lo2 25-100 acres with all the bmidin-'s there
on the part of the donation claim of J. G.
Swafluid and wife: and on
Thursday the ISth day of February.
1809, at the hour of 10 o'clock, A. M. of said
day in front of the Court House door in Ore
gon City, in said Clackamas County, I will
sell all the Interest of said defendants to the
above described Ileal Estate, to the highest
and best bidder therefor. JOHN MYEHS.
1 1 ll) Sheriff of Clackamas Cou-ity.
GEO. P. ROIVELL Sf COS
ACCURATE LISTS OF ALL THE NEWS
PAPERS and PERIODICALS PUB
LISHED ix the UNITED STATES and
TERRITORIES, ami thk DOMIN
ION of CANADA, and BRITISH
COLONIES OF NORTH
AMERICA ; ,
A DESCRIPTION OF THE TOWNS AND
CITIES IN WHICH THEY ARE
GEO. r. KOWELL & CO.,
pubi-isheks and newspaper advertising
40 Par It now.
A HANDSOME OCTAVO VOLUME OF
300 PAGES BOUND IN CLOTH.
A work of great value to Advertisers, Pub
lishers and others, who desire informa
tion in relation to the Newspapers
and Periodicals of North
THE EDITION WILL DELIMITED, AND
PERSONS DESIRING COPIFS WILL
DO WELL TO SEND THEIR OR
DERS IMMEDIATELY TO
GEO. P. ROAVELL & CO.,
PUBLISHERS & ADVERTISING AGENTS
4 0 Park it o w,
)ILI, HEADS PRINTED.
At tiitf Enterprise Office
AUCTION AND COMMISSION
A. 15. Richardson
C6tnet of Front and Oak streets, Portland!.
Cft eaf Estate, Groceries, General Merckan
dise and Horses,
Every Wednesday and Saturday f
A. B. RicHARnsojf, Auctioneer.
AT PRIVATE SAT. V.
English refined Bar and Bundle Iron
r.ugnsM square auu ucLagon (jast steel
liorsf Khfw. Files. Rnarw sntrc
Screws, Fry-pans, sheet iron, R.' G. Iron ; L
A large assortment of Groceries and Liquort.
A. B. Richardson, Auctioneer.
A public examination of teachers desirine
Certificate to Tracli in Clackamas coun
ty, will be held at the Oregon City Semina
ry, on Jan SOth, beginning at 10 o'clock a m
.3t) S. I). POPE,
JpARR & B ROTHER.
BUTCHERS & MEAT VENDERS.
SSS- Thankful for past favors of the public
respectfully ask a continuance of the same.
We shall deliver to our patrons all the beet
qualities of Beef, Mutton, Pork, Poultry etc,
as usual twice a week, on
Tuesdays and Saturdays!
HATS! HATS! HATS!
OF EVERY STYLE
In Large Quantities can be Pound
J. C MEUSSDORFFER & BRO.'S
S. ITr. corner of Morrison and Front
streets, Portland, Oregon.
Also Caps of crery style, and Boys and
Girls' Hats in large varieties. Give us a call
Dry Goods and Clothing
119 Front Strtet (In Whites Xew Block,)
IS NOW OPENING A NEW AND EXTEN
sire stock Goods iu tbe aby c line, and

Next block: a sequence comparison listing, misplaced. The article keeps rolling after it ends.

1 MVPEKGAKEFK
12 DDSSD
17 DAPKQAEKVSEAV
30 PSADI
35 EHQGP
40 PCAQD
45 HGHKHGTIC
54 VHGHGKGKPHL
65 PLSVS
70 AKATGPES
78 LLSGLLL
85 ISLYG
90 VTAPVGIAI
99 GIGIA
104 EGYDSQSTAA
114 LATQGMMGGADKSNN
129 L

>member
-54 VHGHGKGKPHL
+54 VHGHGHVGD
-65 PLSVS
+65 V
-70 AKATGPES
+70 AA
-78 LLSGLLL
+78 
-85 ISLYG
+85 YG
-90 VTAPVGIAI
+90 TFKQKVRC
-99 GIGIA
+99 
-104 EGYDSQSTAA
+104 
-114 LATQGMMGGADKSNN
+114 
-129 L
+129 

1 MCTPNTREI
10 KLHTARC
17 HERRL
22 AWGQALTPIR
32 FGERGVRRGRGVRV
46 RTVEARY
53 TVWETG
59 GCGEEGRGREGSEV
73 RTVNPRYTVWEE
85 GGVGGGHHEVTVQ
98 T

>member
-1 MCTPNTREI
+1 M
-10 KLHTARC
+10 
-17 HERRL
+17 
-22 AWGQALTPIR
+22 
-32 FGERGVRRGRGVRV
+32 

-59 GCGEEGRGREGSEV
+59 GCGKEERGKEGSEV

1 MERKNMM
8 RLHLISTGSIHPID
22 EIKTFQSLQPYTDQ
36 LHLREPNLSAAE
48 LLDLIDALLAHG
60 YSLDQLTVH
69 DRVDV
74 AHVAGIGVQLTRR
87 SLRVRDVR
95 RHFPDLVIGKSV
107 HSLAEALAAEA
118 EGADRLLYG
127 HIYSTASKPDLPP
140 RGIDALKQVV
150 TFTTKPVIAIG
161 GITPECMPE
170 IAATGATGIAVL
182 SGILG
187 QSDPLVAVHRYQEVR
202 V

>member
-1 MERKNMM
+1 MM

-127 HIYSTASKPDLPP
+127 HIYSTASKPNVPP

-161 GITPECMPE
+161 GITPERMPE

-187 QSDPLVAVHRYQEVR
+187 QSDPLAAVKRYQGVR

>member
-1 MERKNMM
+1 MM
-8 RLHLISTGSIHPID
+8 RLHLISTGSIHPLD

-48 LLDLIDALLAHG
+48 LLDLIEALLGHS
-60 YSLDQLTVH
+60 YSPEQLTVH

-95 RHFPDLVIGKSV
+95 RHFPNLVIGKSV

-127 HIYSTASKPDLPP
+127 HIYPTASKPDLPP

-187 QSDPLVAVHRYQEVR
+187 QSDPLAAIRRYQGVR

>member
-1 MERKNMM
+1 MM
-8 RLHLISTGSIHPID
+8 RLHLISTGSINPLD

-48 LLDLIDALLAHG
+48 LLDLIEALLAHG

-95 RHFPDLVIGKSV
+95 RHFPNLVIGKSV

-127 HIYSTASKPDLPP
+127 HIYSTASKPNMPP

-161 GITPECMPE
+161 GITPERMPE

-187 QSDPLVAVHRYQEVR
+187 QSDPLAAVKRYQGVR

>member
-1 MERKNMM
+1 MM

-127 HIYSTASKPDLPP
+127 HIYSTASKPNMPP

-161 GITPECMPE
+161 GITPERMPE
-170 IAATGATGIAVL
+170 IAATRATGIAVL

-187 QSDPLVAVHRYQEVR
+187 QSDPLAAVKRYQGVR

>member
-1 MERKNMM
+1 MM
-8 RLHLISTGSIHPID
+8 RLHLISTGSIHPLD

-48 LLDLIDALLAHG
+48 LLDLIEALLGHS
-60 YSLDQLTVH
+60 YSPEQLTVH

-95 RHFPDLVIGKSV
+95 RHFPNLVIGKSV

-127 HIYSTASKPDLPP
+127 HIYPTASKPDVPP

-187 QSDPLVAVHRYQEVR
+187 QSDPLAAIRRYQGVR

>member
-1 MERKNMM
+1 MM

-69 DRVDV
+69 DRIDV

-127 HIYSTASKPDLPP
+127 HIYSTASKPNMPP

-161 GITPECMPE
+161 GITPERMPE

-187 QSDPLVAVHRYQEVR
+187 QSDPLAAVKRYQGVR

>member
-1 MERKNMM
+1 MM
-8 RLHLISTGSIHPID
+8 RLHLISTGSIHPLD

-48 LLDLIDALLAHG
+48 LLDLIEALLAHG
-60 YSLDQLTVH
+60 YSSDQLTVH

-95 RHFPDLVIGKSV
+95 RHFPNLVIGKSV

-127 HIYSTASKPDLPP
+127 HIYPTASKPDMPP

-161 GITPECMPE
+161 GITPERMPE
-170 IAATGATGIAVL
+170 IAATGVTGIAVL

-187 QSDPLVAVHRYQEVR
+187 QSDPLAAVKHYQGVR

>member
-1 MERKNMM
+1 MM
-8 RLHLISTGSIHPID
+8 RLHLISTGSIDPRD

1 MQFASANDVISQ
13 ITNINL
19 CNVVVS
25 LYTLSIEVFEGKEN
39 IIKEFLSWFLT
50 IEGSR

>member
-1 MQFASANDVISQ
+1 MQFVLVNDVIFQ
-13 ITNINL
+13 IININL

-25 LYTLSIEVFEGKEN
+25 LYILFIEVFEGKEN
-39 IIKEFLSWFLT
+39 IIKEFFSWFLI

The Latest Styles !
Plain and Changeable Dress Silks;
Silk and Wool Poplins;
A 11 Wool Po2lins and Tartan Plaids;
and a large variety of other Dress Goods.
Gents' and Boys' Custom-made
and Ladies and Gents' Under Wear and
Furnishing Goods, which buyers
ere invited to call and inspect.
9.) JOHN 1VIL.SOV.
New York, Japan & China,
Wiil be dispatched as follows :
Leave wharf corner of First and Hrannan
streets, at 1 1 o'clock a. m. of the following
dates, for Panama, connecting via. Panama
R. R: with one of the company's splendid
steamers from Aspinwall for New York, on
The Ctli, 14th, 22d and 30tl,
OF EACH MONTH!
Steamers leaving SanFrancisco on the 14th.
and Uoth totteh at Manzanillo. All touch at
Acapulco. Departure of the Gth connects
with English steamer andAustralia. Depart
ure of the lth is expected to connect with
the French Trans-Atlantic Co.'s steamer for
St. Nazaire, and English steamer for South
America. Through tickets can be obtained.
Departure of lith is expected to connect
with English steamer for Southampton.South
America", and )'. H R: Co.'s steamer for Cen
tral America. Through tickets can be had.
Passengers berthed through. Dag.
gage checked through, loo lbs. allowed to
each adult. An experienced surgeon on
board. Medicine and attendarce free.
These steamers will positively sail at 11
o'clock. Passengers are requested to have
their bazgage on board before ten o'clock.
Z-4f Through tickets to Liverpool by the
Cunard, Inmaii and National steamship lines
can be obtained at tbe P. M. S.S: Co.'s oJlieo
in SanFrancisco, where may also be obtained
orders for passage from Liverpool or South
ampton to San Francisco, either via New
York or St. Thomas if desired an amount
of 10 or 20 will bp advanced with the
above orders. Holders of orders will be re
quired to identify themselves to the Agents,
For merchandise and freight for New York;
and way ports, apply to Wells, Fargo & Co.
No Freight received after 2 p. it. of the
dav prior to departure.
For passage and all other information, ap
ply at the P. M. S.S: Co.'s office, corner oC
Sucrameuto and Leidesdortt' sts.
OLIVER ELDR1DGE, Agent.
Manufacturer of and Dealer in Furniture,
HPAKES THIS METHOD OF INFORMING?
JL the public that he has now on haud
a laage invoice of
SQUARE AND EXTENSION TABLES,.
And Various other Qualities of Rich
and Medium Furniture !
Forming a complete and desirable assort
ment, which merits the attention of buyersv
He M A2JTJFACTTJRES FTTRNIXXTRE
Using good materials, and employing the
very best mechanics in the State, hence ho
can warrant his goods to be as- represented,
and he is prepared to Ml all orders- wit!
He would call the attention of the pnblio
to his salesroom, a containing the most
complete assortment of dotiraklt good in the
Main street, Oregon City.
"USTICES' BLANKS, of every deserip
tioa. lor sale at tile KMtr.FBi.sB oc